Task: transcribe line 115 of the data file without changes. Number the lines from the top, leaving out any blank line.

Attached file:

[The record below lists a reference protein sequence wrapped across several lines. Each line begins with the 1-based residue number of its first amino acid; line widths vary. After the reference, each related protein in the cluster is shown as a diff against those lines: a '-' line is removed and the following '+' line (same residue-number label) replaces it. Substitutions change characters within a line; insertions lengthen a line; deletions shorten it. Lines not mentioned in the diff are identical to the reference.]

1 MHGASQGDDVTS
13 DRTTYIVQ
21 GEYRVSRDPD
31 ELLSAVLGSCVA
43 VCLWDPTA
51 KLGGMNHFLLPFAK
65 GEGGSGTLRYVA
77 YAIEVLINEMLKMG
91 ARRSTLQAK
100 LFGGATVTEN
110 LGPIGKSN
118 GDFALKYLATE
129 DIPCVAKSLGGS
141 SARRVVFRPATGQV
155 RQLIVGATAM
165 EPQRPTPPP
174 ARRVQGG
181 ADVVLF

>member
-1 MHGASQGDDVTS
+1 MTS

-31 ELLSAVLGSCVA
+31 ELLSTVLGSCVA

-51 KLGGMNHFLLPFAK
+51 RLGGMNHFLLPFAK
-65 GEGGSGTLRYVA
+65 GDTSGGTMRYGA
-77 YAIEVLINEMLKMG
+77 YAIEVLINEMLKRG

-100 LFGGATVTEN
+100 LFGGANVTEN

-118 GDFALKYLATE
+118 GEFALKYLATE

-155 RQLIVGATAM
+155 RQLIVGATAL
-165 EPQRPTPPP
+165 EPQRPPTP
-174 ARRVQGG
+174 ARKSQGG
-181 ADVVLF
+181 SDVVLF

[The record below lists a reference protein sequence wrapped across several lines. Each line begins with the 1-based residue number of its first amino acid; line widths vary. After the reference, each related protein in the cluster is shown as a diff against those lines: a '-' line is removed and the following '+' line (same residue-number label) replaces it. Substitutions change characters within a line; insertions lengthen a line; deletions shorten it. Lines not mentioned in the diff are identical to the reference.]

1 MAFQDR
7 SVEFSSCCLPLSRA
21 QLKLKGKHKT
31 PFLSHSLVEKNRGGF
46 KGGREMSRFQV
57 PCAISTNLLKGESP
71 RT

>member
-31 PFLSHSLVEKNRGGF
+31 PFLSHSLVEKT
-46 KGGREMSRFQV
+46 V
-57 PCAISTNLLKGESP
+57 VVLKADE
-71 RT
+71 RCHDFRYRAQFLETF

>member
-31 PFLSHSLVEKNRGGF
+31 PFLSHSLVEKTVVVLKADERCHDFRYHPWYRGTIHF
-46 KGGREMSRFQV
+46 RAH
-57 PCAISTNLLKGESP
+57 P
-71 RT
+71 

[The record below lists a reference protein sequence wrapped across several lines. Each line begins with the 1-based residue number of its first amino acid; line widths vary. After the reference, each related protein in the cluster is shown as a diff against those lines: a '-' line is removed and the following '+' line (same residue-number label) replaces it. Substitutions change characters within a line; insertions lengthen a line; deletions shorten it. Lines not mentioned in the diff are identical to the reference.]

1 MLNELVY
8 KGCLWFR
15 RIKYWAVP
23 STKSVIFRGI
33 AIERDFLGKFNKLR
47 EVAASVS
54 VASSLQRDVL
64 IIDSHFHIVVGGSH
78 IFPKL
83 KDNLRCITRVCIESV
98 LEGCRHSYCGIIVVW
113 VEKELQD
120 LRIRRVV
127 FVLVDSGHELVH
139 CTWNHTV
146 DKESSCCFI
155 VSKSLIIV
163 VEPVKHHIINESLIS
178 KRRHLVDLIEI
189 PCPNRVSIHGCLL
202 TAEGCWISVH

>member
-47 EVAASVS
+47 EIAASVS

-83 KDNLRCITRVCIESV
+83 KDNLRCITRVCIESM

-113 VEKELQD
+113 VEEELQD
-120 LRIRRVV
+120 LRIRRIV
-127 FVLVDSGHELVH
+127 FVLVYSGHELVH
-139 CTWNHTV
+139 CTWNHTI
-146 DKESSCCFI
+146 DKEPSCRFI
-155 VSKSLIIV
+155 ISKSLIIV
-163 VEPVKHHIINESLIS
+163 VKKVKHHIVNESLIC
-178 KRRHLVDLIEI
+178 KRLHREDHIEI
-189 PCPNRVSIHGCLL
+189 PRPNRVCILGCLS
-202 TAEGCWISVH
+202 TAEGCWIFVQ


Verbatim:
+202 TAEGCWIFVQ